We all love a good watermelon. At its best, a watermelon is crisp, sweet, and irresistibly juicy. Whether you’re enjoying watermelon wedges on a picnic, cooling off with chilled watermelon cubes, or at home making a fruit salad, watermelon is frequently the ingredient that takes the snack up a notch. If you can figure out the answer to, “When is watermelon ripe?” you’re bound to get a great snack out of it.
On the other hand though, if it’s not ripe yet or even overripe, watermelon is a different kind of experience altogether. If harvested prematurely it can be dull and flavorless. If harvested too late it can be mushy, gritty, and gross. Unfortunately, being able to tell when a watermelon is ripe by looking at the fruit before it’s been cut can be challenging and the ripening process does not continue after it’s harvested. Still, there are a few good indicators that you can look for that can help you. So, if you’re interested in learning how to tell when a watermelon is ripe, keep reading.
When is Watermelon Ripe?
Watermelons ripen in the summer, usually a little over a month after the crop has bloomed. If you’re growing your own watermelon, on average it takes roughly 80 days from when it’s planted before a fully ripe fruit appears. So, when is watermelon ripe? It depends, and every plant is a little different. But, when you get to that 70-day mark and things are going well, get ready and keep a close eye on your crop. It’ll be almost ready.
How to Tell When A Watermelon is Ripe
Although it may be a little more difficult than others, like any fruit, being able to physically handle it will help you be able to determine when a watermelon is ripe. Below, we’ll go through various characteristics that you can look for to help you make this determination.
Check the Field Spot
You may assume that the best watermelon is the one that has those beautiful green streaks all around, but this is actually not the case. Our first tip for how you can tell when a watermelon is ripe is to check its “field spot.” The field spot is the spot where the fruit was resting on the ground when it was in the field. A watermelon with a creamy, yellow, or amber color is a good sign. If the field spot is white, it’s likely that it was harvested a little too early. Look for a melon with a large, colorful field spot.
Examine the Rind
This leads us to our next tip. Examine the rest of the watermelon’s rind. Unless it has been coated in wax, ripe watermelon should not be particularly glossy. As with the last tip, if you judge it based purely on aesthetics, you’re unlikely to have any idea regarding when a watermelon is ripe. A dull color can be an encouraging sign whereas shininess likely indicates that is not yet ripe. Furthermore, what may appear to be ugly black spots that appear, particularly on the field spot, are actually a good sign. These are pollination spots that indicate that the melon is sugary and bursting with sweetness.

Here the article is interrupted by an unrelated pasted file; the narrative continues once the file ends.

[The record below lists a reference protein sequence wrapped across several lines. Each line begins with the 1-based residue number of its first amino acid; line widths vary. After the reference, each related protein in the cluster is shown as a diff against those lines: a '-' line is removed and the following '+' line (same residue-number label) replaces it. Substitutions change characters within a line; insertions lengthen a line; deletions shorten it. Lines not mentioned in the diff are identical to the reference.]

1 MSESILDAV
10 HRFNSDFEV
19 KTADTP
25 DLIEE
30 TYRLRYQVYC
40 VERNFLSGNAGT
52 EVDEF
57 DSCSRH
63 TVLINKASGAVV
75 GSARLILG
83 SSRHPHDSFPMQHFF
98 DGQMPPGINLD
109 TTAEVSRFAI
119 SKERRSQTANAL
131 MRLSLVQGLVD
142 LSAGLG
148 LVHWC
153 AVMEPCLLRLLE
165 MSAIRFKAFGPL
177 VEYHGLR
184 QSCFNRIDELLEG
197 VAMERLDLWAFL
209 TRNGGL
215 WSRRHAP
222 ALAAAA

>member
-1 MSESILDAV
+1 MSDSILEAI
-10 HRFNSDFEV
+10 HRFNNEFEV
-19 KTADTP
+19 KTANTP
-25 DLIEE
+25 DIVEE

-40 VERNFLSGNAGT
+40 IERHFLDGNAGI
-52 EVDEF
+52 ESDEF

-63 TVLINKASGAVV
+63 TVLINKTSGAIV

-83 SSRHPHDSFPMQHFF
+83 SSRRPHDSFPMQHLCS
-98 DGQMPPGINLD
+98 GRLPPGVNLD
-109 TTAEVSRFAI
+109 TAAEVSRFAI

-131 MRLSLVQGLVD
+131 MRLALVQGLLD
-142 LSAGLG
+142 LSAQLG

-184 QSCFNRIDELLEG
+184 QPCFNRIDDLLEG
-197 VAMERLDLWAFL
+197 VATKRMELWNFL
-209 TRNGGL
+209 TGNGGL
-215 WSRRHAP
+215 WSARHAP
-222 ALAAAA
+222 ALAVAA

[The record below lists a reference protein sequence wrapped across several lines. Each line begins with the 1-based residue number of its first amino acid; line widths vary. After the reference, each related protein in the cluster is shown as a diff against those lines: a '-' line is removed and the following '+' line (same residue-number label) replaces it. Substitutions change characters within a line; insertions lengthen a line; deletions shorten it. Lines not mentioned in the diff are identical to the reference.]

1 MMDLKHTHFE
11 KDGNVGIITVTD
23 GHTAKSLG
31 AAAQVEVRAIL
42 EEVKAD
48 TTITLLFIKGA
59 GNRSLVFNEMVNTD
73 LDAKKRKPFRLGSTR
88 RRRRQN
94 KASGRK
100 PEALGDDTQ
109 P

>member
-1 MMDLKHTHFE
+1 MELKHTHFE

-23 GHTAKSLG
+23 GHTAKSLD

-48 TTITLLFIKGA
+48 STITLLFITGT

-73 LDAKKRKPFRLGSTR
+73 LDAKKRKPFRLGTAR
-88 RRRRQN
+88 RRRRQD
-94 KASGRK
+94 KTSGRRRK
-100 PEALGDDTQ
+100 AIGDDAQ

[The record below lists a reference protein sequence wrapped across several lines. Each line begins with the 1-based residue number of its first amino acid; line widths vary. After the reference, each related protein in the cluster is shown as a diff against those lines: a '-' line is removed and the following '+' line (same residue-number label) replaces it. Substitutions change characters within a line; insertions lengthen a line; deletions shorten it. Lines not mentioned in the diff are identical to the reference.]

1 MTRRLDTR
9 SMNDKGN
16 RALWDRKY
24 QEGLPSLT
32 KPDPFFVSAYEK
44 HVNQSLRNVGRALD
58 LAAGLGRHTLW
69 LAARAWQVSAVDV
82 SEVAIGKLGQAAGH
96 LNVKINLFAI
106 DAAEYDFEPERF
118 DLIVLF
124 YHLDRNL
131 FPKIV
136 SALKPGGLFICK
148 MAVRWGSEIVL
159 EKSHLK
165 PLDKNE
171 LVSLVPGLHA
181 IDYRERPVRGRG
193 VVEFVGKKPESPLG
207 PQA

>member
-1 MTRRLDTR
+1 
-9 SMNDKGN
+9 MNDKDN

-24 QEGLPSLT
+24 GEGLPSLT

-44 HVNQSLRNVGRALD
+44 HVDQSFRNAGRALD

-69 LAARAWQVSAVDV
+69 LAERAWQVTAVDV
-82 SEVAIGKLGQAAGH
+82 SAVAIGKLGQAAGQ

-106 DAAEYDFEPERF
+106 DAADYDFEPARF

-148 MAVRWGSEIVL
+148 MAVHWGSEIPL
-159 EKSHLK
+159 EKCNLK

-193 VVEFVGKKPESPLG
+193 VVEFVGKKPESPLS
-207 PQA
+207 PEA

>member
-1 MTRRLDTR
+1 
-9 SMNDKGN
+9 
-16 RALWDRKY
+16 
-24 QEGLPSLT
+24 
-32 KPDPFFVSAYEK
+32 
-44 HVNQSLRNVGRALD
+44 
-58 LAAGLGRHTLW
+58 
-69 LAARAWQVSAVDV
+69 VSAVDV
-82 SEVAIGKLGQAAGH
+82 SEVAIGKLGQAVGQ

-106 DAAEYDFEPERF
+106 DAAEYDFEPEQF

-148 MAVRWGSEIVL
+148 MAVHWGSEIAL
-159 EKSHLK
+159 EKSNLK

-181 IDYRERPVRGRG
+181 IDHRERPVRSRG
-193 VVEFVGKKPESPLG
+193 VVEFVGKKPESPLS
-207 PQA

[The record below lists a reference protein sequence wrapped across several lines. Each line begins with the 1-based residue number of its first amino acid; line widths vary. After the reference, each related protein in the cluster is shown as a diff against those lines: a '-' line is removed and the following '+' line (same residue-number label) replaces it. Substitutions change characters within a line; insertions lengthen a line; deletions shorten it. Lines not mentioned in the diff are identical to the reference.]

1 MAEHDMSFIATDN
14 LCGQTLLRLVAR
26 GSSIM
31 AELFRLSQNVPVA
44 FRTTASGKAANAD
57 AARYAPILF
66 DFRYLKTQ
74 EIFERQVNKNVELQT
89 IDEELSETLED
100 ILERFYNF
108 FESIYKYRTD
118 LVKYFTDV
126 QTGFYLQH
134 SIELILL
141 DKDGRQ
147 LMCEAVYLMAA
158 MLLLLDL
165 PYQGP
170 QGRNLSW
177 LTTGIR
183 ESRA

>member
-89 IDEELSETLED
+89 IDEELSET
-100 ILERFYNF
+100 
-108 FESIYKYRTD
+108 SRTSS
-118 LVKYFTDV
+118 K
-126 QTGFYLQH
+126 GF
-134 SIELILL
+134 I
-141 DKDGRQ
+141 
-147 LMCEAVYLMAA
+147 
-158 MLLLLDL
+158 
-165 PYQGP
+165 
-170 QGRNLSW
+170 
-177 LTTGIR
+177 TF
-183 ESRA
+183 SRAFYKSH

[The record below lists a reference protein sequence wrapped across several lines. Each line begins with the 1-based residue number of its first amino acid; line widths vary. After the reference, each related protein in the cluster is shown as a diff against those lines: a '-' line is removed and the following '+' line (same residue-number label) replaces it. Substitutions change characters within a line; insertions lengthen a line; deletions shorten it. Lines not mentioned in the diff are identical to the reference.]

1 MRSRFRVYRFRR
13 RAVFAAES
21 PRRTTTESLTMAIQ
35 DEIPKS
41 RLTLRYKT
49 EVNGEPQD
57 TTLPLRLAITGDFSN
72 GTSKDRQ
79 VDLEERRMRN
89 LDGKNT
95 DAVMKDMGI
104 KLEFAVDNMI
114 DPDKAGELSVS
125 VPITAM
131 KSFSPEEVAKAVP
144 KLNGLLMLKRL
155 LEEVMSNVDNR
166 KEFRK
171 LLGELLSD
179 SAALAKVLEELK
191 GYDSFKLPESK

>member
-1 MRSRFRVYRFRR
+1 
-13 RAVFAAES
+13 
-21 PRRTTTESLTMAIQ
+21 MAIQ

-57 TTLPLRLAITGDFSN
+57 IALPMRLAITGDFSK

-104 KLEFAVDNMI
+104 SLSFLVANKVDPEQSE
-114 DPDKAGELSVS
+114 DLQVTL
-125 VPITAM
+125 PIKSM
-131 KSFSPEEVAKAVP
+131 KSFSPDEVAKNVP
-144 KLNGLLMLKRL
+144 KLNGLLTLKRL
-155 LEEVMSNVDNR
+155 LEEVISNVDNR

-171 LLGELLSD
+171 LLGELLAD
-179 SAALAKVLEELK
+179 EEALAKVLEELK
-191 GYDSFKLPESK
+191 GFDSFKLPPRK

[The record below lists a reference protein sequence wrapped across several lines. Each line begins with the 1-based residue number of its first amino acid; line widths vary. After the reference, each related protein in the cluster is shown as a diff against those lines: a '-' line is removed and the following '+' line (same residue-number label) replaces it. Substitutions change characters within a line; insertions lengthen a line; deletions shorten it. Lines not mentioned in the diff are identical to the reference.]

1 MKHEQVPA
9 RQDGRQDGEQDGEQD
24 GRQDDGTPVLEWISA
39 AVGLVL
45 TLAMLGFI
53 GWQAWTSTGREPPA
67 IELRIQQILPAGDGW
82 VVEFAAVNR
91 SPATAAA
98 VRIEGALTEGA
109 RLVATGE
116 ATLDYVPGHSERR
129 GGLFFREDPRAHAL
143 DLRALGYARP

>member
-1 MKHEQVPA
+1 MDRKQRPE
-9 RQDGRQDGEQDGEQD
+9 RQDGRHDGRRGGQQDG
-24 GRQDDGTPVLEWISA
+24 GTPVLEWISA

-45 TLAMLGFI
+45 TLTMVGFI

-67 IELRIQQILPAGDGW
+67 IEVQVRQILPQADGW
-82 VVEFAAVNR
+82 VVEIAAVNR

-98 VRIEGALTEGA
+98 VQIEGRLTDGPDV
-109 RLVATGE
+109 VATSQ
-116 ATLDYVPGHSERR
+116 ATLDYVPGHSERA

Give it the Tap Test
Our third tip to help you determine when a watermelon is ripe is to give it the “tap test.” Pick up your watermelon with one hand and knock on it with the other and listen to the sound. If the sound is really dull and you don’t feel the vibrations from your taps on the other side, it may be mushy and overripe. Conversely, a higher pitched sound can indicate that it is unripe. What you’re looking for is a good, hollow, knocking sound.
Give it the Smell Test
The next test you can do to figure out when a watermelon is ripe is to give it the “smell test.” This may be one of the harder tests because the difference between a result that indicates ripeness and a result that does not can be quite subtle. However, if you give your watermelon a sniff, ripe watermelon should give off notes of sweetness. Conversely, an unripe watermelon may not smell like much of anything. If you smell a watermelon and it has an unusually potent aroma, it is likely well overripe.
Give it the Squeeze Test
This test to tell when a watermelon is ripe is really simple and quick. There are many fruits such as avocados, mangos, peaches, nectarines, and plumbs that you can squeeze to determine their ripeness. There’s an element of this with watermelon too. Take your thumb and firmly press on the rind of the watermelon. It should be firm but have a little bit of give to it if it is ripe. An unripe watermelon will be firm and have no give whatsoever. However, if it’s soft, then you know it’s overripe.
Examine the Tendril
Next, examine the tendril. This can tell you a lot, but a drawback of this method of determining when a watermelon is ripe is that if you’re looking at watermelons that have already been picked, it may be harder to tell. Nevertheless, if the spot where the fruit’s tendril was is green, then it was likely picked before it was ready. A dark brown color is a good indicator that it was allowed to fully ripen on the vine.
Pick it Up
Our final method of determining when a watermelon is ripe is the “weight test.” This test is much easier to do if you have access to several watermelons so that you can compare them. A ripe watermelon will feel heavier than it looks. This isn’t to say to look for the biggest watermelon there. Rather, try to find the densest one that also passes the other tests.
Learn More About Watermelons
So, next time that you’re at the store trying to pick a watermelon, run a few through these quick and easy tests and you’ll be far more likely to land upon the best, most sweet, crispy, and delicious watermelon that they have in stock.
That said, by the time you’re plucking the watermelon, whether it be from the vine or from a shelf in your local grocery store, the watermelon’s journey is near its end. There’s a lot more that occurs earlier on.
Want to learn more about this iconic summer fruit? Then visit our watermelon plants page to learn more about watermelon planting, growing, cooking, and more!